On the other hand if you've got a backup plan--also known as an escape hatch--then why not try? Throwing off a secure job and situation in order to travel for a while is not as big a deal as it sometimes seems--I've done it several times. But you might want to find a way to dip your toe in the water without risking a whole lot before you fully commit.

I'd think carefully about cutting things too close with your rental income: as indicated, things sometimes go off the rails in a hurry if you're not there to keep tabs on it. I've traveled all over the world relying on rental income, with and without motorcycles; when it works, it's great. The idea is to have a plan for what to do when it all falls apart.

Hope that's helpful. Good luck!

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Old 9 Feb 2012
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I am not sure if this is strictly allowed or not but i took 250 liters or red diesel in the back of my landy last trip away. I didnt use any of it until i got out or the UK as i know that isnt allowed but once i wasnt on UK roads i couldnt see the problem. It saved me a few hundred on fuel costs to get out of Europe too.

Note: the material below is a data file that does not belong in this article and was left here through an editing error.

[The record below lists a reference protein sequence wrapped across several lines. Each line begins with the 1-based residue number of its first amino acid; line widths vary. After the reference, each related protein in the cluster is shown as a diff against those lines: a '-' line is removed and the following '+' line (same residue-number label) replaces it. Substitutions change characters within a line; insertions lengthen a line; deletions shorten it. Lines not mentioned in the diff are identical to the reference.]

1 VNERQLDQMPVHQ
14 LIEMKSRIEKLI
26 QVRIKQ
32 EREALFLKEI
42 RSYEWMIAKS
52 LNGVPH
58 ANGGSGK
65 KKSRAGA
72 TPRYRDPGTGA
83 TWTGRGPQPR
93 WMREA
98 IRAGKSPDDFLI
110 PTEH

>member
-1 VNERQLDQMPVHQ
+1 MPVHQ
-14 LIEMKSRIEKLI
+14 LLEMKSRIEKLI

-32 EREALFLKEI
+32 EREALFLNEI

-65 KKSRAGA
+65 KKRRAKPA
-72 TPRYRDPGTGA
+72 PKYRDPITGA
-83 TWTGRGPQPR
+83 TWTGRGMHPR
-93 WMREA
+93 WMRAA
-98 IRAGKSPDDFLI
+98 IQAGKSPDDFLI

I dont know what other people think about that? Try and find a co pilot though it will half your costs.
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Old 9 Feb 2012
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Hi majorbumsore
sounds like a fab trip and with all your previous travel knowledge, you seem fairly set to go.....
you say you have a decent job, could you take unpaid leave for a longer period of time so that you can "test the water"?
having knowledge of a job waiting back in the UK may make leaving a bit easier - you could always hand in your notice whilst away....... not many companies would force you to return to work the notice period - it would cost too much to take you to court for breach of contract.
However, read the small print. My last company offered up to 18 weeks for a career break but wouldn't guarantee a job, only an interview......

Good Luck!

Striving to live the ordinary life in a non ordinary way
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Old 9 Feb 2012
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Thumbs up to just meandering and bumming around.